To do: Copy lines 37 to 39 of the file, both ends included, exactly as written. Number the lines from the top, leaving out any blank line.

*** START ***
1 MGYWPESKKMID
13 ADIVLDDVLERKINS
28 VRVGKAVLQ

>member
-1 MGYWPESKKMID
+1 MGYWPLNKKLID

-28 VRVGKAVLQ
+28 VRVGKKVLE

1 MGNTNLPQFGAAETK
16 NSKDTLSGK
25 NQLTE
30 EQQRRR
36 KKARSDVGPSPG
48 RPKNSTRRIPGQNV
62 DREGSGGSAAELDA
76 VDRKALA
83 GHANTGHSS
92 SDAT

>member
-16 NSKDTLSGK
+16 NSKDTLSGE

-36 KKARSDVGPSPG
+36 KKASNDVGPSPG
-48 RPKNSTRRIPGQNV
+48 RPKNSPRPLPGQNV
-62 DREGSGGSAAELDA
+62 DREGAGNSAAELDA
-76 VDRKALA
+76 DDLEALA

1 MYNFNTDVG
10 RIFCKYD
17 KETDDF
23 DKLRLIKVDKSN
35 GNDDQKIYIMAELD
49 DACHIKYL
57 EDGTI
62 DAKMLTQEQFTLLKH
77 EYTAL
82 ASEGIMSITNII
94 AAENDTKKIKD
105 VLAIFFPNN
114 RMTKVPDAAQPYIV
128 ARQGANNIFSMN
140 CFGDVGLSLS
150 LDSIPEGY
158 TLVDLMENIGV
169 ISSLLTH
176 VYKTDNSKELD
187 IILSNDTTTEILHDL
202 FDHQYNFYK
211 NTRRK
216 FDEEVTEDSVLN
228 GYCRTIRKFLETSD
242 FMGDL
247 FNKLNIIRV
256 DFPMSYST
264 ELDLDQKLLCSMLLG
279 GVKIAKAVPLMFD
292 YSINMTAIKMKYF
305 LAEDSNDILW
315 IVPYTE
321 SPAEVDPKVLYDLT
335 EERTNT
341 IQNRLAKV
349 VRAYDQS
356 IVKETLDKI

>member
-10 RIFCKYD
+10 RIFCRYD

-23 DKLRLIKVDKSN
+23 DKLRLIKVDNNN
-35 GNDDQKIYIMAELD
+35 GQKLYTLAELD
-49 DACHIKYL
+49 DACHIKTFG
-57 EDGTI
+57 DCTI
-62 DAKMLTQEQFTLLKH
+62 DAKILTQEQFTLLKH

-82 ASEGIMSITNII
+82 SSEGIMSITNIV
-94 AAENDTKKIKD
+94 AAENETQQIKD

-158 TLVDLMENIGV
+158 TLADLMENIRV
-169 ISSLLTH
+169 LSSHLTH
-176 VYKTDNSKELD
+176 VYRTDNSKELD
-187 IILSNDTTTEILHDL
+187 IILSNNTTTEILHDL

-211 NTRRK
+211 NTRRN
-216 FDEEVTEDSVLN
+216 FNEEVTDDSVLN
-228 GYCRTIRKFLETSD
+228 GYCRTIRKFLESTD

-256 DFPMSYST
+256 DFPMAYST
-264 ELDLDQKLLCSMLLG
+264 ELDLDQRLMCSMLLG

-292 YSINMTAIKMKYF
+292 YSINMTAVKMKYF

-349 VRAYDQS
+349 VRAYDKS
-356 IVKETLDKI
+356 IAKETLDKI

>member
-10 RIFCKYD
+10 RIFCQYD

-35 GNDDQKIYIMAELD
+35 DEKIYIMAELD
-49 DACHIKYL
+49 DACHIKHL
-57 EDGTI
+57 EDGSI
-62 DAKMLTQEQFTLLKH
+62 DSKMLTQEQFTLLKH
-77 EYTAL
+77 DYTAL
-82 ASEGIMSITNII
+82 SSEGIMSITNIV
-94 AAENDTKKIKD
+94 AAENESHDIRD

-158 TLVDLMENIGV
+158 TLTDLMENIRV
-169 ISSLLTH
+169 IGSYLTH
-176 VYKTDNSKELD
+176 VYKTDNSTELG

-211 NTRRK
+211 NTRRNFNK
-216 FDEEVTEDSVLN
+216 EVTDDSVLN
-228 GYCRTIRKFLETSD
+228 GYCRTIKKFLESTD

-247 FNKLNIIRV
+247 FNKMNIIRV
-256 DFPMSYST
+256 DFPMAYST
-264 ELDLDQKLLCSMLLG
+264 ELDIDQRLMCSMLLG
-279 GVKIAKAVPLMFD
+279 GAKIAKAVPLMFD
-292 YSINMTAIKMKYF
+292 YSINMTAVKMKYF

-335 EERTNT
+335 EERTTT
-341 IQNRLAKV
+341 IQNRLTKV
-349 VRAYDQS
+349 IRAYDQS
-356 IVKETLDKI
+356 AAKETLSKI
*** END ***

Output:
62 DAKMLTQEQFTLLKH
77 EYTAL
82 ASEGIMSITNII